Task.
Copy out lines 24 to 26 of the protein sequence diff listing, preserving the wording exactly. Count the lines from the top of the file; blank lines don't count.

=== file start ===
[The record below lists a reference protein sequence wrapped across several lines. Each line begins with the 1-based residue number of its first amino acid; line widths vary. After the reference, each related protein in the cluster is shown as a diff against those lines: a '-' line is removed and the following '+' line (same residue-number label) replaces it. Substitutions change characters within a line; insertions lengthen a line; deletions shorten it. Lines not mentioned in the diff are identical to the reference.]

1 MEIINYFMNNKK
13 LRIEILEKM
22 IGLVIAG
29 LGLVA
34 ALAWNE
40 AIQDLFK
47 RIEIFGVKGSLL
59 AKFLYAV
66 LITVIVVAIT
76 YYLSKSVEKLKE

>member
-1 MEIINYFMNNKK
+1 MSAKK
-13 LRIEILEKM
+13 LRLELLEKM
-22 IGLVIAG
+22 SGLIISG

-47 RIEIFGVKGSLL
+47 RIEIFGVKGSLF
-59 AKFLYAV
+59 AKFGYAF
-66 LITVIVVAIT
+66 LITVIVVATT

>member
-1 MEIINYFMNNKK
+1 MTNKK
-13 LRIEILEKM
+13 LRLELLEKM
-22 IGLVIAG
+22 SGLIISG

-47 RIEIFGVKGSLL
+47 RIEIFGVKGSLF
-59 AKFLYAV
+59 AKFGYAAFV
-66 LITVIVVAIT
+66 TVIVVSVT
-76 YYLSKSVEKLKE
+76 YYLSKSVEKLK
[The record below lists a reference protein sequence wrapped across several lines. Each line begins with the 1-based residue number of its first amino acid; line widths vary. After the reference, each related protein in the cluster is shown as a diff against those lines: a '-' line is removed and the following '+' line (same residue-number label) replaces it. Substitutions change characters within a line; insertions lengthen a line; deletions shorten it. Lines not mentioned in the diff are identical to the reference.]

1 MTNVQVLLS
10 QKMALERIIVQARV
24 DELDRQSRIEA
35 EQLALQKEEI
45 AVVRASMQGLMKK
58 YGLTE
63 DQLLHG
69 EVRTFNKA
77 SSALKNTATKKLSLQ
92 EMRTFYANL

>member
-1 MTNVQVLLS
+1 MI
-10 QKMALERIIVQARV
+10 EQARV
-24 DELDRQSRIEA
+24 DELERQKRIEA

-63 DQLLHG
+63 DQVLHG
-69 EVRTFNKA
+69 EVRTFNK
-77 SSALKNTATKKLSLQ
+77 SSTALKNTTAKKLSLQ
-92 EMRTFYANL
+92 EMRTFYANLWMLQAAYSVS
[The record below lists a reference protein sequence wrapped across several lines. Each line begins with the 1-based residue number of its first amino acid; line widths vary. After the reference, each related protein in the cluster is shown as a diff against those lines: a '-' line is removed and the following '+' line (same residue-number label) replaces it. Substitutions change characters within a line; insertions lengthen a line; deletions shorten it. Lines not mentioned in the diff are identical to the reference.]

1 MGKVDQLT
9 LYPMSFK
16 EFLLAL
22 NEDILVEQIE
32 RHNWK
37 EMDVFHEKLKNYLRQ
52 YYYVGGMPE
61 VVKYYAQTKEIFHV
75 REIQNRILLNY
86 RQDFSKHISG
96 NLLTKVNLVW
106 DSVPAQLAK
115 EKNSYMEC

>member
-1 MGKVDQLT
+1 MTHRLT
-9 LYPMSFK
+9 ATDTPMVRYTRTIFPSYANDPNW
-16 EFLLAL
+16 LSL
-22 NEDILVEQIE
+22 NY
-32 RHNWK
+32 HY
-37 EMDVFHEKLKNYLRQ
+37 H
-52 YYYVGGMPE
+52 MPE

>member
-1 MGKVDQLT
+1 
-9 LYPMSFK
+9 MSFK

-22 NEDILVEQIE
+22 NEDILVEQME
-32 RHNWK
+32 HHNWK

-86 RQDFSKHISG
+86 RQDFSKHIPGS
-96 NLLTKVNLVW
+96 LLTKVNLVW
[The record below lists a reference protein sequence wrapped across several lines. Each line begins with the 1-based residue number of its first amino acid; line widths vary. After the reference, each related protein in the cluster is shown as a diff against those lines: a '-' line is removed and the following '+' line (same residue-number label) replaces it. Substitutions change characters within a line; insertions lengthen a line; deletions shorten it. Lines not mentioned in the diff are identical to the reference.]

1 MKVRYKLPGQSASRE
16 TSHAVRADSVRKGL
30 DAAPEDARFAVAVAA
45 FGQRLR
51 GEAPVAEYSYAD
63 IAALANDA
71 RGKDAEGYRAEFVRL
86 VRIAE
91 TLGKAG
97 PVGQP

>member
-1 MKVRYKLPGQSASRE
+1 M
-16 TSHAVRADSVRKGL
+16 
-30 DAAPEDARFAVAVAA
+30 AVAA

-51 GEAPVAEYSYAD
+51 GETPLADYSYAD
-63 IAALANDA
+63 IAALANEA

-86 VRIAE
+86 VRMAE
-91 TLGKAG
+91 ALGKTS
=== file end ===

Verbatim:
+66 LITVIVVATT

>member
-1 MEIINYFMNNKK